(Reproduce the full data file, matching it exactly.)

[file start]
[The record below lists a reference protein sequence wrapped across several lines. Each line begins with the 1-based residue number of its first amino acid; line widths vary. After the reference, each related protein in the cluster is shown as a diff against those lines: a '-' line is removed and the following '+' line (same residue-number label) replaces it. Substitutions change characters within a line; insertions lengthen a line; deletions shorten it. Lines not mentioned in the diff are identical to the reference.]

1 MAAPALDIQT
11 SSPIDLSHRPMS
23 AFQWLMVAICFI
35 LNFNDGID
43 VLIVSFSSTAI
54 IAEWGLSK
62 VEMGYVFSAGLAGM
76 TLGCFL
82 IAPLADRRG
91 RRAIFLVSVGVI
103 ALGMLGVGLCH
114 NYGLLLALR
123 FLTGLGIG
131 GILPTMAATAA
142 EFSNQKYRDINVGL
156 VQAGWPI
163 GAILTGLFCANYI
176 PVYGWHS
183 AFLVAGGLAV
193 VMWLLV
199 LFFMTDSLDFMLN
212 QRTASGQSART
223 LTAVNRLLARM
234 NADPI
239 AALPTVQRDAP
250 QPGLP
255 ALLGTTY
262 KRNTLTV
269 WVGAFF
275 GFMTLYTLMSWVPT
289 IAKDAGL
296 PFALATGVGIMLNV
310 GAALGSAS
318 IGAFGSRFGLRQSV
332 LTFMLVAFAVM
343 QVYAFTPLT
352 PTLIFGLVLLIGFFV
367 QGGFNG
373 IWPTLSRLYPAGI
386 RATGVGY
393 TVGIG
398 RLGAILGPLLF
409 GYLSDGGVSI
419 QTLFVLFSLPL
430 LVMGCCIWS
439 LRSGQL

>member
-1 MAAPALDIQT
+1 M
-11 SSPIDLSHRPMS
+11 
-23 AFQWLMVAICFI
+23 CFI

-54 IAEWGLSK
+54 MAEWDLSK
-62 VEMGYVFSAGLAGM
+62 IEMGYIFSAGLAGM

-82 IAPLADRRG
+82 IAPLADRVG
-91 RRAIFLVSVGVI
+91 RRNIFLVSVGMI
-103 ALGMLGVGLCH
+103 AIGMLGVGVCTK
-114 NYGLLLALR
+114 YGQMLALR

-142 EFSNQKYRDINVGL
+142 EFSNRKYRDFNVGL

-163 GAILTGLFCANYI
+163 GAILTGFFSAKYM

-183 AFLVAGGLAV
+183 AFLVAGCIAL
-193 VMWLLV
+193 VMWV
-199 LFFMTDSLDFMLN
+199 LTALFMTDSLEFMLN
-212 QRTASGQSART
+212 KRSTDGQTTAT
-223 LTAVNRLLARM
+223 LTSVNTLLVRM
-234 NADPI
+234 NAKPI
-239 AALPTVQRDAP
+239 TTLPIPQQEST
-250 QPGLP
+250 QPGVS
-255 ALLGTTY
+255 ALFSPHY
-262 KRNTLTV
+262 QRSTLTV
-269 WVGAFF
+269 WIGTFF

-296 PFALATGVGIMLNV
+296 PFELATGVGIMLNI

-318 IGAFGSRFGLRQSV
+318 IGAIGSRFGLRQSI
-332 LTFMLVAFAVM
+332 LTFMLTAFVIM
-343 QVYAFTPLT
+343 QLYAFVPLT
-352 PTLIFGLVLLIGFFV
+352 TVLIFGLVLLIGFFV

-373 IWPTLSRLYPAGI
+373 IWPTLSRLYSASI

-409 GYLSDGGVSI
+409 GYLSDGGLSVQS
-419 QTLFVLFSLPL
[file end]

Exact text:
[The record below lists a reference protein sequence wrapped across several lines. Each line begins with the 1-based residue number of its first amino acid; line widths vary. After the reference, each related protein in the cluster is shown as a diff against those lines: a '-' line is removed and the following '+' line (same residue-number label) replaces it. Substitutions change characters within a line; insertions lengthen a line; deletions shorten it. Lines not mentioned in the diff are identical to the reference.]

1 MAAPALDIQT
11 SSPIDLSHRPMS
23 AFQWLMVAICFI
35 LNFNDGID
43 VLIVSFSSTAI
54 IAEWGLSK
62 VEMGYVFSAGLAGM
76 TLGCFL
82 IAPLADRRG
91 RRAIFLVSVGVI
103 ALGMLGVGLCH
114 NYGLLLALR
123 FLTGLGIG
131 GILPTMAATAA
142 EFSNQKYRDINVGL
156 VQAGWPI
163 GAILTGLFCANYI
176 PVYGWHS
183 AFLVAGGLAV
193 VMWLLV
199 LFFMTDSLDFMLN
212 QRTASGQSART
223 LTAVNRLLARM
234 NADPI
239 AALPTVQRDAP
250 QPGLP
255 ALLGTTY
262 KRNTLTV
269 WVGAFF
275 GFMTLYTLMSWVPT
289 IAKDAGL
296 PFALATGVGIMLNV
310 GAALGSAS
318 IGAFGSRFGLRQSV
332 LTFMLVAFAVM
343 QVYAFTPLT
352 PTLIFGLVLLIGFFV
367 QGGFNG
373 IWPTLSRLYPAGI
386 RATGVGY
393 TVGIG
398 RLGAILGPLLF
409 GYLSDGGVSI
419 QTLFVLFSLPL
430 LVMGCCIWS
439 LRSGQL

>member
-1 MAAPALDIQT
+1 M
-11 SSPIDLSHRPMS
+11 
-23 AFQWLMVAICFI
+23 CFI

-54 IAEWGLSK
+54 MAEWDLSK
-62 VEMGYVFSAGLAGM
+62 IEMGYIFSAGLAGM

-82 IAPLADRRG
+82 IAPLADRVG
-91 RRAIFLVSVGVI
+91 RRNIFLVSVGMI
-103 ALGMLGVGLCH
+103 AIGMLGVGVCTK
-114 NYGLLLALR
+114 YGQMLALR

-142 EFSNQKYRDINVGL
+142 EFSNRKYRDFNVGL

-163 GAILTGLFCANYI
+163 GAILTGFFSAKYM

-183 AFLVAGGLAV
+183 AFLVAGCIAL
-193 VMWLLV
+193 VMWV
-199 LFFMTDSLDFMLN
+199 LTALFMTDSLEFMLN
-212 QRTASGQSART
+212 KRSTDGQTTAT
-223 LTAVNRLLARM
+223 LTSVNTLLVRM
-234 NADPI
+234 NAKPI
-239 AALPTVQRDAP
+239 TTLPIPQQEST
-250 QPGLP
+250 QPGVS
-255 ALLGTTY
+255 ALFSPHY
-262 KRNTLTV
+262 QRSTLTV
-269 WVGAFF
+269 WIGTFF

-296 PFALATGVGIMLNV
+296 PFELATGVGIMLNI

-318 IGAFGSRFGLRQSV
+318 IGAIGSRFGLRQSI
-332 LTFMLVAFAVM
+332 LTFMLTAFVIM
-343 QVYAFTPLT
+343 QLYAFVPLT
-352 PTLIFGLVLLIGFFV
+352 TVLIFGLVLLIGFFV

-373 IWPTLSRLYPAGI
+373 IWPTLSRLYSASI

-409 GYLSDGGVSI
+409 GYLSDGGLSVQS
-419 QTLFVLFSLPL